Aerodynamics have been a part of the Indianapolis 500 since Ray Harroun designed the first rear view mirror on a race car in 1911. The “wedge shaped” contraption that would eventually be used on almost every automobile built was shaped like that to eliminate the drag of a flat piece sticking up from the car.
Even before that the shape of the Marmon Wasp, built in 1910, had a sleek shape compared to other race cars of the day. The 1937 winner of Wilbur Shaw was an aerodynamic piece itself. In 1955 2 cars entered (and almost a 3rd car for Bill Vukovich, winner of the past two 500’s) that were called, back in the day, “Streamliner”. The yellow Belond Miracle Power Special designed by Quinn Epperly and the blue and white Sumar Special designed by Frank Kurtis and Chapman Root started out as “fendered” cars.
The Sumar had full fenders and the both cars had enclosed cockpits. Jimmy Daywalt, driver of the Sumar car did not like the fact that he could not see the front tires and complained of being claustrophobic with the “bubble” installed. After the 1st day of practice, the team took the “fenders” and the cockpit bubble off of the car. Jimmy Qualified the car 17th and finished 9th. In 1956, Marshall Teague failed to qualify the car. In 1959, the body was put back on the car and taken to Daytona to attempt a “Land Speed Record” run with Teague. After taking the car up to over 171 mph early in the trials, Teague crashed the car attempting to break the 180mph mark and was killed. The car was not raced again. It is still in the Root family.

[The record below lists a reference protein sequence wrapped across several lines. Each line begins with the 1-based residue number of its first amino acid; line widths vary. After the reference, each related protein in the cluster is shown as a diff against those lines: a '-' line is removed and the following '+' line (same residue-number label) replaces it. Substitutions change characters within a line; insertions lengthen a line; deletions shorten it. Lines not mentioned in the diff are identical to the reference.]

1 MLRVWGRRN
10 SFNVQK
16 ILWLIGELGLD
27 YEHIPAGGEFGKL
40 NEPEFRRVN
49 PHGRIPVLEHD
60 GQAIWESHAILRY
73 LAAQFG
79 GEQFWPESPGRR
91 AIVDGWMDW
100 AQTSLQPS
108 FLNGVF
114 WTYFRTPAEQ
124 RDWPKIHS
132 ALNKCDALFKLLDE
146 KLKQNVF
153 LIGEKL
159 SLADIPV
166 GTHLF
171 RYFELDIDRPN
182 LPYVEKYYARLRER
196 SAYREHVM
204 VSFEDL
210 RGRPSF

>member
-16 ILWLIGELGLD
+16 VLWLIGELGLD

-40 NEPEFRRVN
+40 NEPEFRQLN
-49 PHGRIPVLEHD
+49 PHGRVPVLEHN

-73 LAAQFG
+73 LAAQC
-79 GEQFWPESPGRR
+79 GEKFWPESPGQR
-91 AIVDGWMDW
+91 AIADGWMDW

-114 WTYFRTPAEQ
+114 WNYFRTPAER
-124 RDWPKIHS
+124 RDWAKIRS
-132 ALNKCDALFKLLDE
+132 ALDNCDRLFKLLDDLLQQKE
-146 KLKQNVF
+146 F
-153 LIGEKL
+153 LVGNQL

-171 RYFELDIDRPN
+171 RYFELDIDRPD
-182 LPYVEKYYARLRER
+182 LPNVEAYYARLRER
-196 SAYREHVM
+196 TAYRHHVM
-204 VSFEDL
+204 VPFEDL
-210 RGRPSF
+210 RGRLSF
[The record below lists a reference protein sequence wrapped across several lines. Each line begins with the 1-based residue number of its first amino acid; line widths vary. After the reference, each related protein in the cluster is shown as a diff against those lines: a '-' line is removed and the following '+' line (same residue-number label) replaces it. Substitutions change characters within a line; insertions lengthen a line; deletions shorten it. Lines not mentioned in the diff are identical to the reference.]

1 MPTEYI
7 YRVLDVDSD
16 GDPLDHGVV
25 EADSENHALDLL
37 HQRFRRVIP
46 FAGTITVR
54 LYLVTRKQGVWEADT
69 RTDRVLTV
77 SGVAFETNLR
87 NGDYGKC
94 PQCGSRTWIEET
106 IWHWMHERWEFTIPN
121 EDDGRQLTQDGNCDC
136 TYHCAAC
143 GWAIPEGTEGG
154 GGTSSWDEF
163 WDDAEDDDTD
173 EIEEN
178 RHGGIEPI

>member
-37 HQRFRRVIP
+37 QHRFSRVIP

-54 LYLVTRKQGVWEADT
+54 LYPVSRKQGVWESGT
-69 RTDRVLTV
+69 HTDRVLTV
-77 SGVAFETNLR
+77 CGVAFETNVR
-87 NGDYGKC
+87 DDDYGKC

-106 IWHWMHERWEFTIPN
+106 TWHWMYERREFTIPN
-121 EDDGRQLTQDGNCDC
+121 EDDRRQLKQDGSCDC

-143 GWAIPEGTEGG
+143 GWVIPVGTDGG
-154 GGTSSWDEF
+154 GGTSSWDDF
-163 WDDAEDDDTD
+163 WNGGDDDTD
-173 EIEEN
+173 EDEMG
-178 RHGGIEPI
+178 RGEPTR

The #33 Belond car driven by Jim Rathmann used fairings rather than a complete body. It also started out as a covered canopy on the cockpit but that was taken off early in the month. Rathmann qualified the car 20th and finished 14th. It did not qualify in 1956.
The Keck “Streamliner” was designed and being built by Norman Timbs, Quinn Epperly, Jim Travers and Frank Coon and was to have first a Novi motor. When Lew Welch would not sell the motor to Keck, he wanted to have Leo Goosen build a new V8 Supercharged Offenhauser for the radical new car. When it looked like the car would not be completed in time for the ’55 race, Keck released Vukovich to drive for owner Lindsey Hopkins. The rest is history.
The Keck Streamliner never arrived or raced in Indy although according to Jim Travers, the car was scheduled to be driven at Indianapolis in 1956 by Jack McGrath. McGrath was killed in a racing accident in Phoenix in November of 1955. The Keck Streamliner was not completed until 1985 and it never raced.